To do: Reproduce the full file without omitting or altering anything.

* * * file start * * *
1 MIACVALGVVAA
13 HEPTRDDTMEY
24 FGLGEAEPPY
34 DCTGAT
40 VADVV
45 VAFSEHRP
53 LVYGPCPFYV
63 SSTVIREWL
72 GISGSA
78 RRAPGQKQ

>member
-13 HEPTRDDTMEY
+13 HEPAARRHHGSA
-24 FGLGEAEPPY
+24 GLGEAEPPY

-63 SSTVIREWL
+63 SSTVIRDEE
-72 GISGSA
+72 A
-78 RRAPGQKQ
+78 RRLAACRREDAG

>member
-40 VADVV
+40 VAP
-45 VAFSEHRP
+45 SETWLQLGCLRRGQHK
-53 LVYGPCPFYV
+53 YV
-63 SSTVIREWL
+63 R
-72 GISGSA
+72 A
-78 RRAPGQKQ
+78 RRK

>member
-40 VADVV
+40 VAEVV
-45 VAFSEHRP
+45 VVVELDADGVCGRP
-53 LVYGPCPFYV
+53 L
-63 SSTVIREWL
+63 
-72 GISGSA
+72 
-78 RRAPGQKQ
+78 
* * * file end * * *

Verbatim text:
1 MIACVALGVVAA
13 HEPTRDDTMEY
24 FGLGEAEPPY
34 DCTGAT
40 VADVV
45 VAFSEHRP
53 LVYGPCPFYV
63 SSTVIREWL
72 GISGSA
78 RRAPGQKQ

>member
-13 HEPTRDDTMEY
+13 HEPAARRHHGSA
-24 FGLGEAEPPY
+24 GLGEAEPPY

-63 SSTVIREWL
+63 SSTVIRDEE
-72 GISGSA
+72 A
-78 RRAPGQKQ
+78 RRLAACRREDAG

>member
-40 VADVV
+40 VAP
-45 VAFSEHRP
+45 SETWLQLGCLRRGQHK
-53 LVYGPCPFYV
+53 YV
-63 SSTVIREWL
+63 R
-72 GISGSA
+72 A
-78 RRAPGQKQ
+78 RRK

>member
-40 VADVV
+40 VAEVV
-45 VAFSEHRP
+45 VVVELDADGVCGRP
-53 LVYGPCPFYV
+53 L
-63 SSTVIREWL
+63 
-72 GISGSA
+72 
-78 RRAPGQKQ
+78 